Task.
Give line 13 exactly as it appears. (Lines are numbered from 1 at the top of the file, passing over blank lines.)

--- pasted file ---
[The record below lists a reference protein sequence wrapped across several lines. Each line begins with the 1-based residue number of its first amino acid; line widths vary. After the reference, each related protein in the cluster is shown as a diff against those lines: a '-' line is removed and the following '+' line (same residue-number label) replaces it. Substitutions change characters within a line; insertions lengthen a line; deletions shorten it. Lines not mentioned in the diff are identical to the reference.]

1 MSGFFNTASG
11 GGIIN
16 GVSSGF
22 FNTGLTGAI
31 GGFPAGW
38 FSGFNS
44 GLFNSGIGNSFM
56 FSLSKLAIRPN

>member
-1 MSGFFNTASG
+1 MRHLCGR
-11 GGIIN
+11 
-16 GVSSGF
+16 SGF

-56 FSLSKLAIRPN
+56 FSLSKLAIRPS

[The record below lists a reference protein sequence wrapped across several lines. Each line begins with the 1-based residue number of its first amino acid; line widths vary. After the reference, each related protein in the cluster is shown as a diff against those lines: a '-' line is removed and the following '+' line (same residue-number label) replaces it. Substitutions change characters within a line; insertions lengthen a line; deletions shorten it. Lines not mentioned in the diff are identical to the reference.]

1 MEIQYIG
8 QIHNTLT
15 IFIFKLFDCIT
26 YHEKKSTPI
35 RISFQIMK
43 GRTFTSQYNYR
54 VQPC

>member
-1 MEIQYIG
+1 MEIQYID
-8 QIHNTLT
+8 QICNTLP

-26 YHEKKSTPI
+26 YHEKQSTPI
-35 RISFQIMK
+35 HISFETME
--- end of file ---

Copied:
-11 GGIIN